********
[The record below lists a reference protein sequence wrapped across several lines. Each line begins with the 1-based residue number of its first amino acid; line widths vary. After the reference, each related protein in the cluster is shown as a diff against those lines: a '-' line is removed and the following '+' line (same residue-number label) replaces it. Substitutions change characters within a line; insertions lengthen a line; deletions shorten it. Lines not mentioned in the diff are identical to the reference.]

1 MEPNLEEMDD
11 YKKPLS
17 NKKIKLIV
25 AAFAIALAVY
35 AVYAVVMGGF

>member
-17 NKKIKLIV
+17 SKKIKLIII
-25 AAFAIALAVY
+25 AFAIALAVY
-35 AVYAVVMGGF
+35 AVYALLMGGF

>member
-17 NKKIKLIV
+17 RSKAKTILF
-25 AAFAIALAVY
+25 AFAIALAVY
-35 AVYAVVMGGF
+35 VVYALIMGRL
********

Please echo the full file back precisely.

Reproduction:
[The record below lists a reference protein sequence wrapped across several lines. Each line begins with the 1-based residue number of its first amino acid; line widths vary. After the reference, each related protein in the cluster is shown as a diff against those lines: a '-' line is removed and the following '+' line (same residue-number label) replaces it. Substitutions change characters within a line; insertions lengthen a line; deletions shorten it. Lines not mentioned in the diff are identical to the reference.]

1 MEPNLEEMDD
11 YKKPLS
17 NKKIKLIV
25 AAFAIALAVY
35 AVYAVVMGGF

>member
-17 NKKIKLIV
+17 SKKIKLIII
-25 AAFAIALAVY
+25 AFAIALAVY
-35 AVYAVVMGGF
+35 AVYALLMGGF

>member
-17 NKKIKLIV
+17 RSKAKTILF
-25 AAFAIALAVY
+25 AFAIALAVY
-35 AVYAVVMGGF
+35 VVYALIMGRL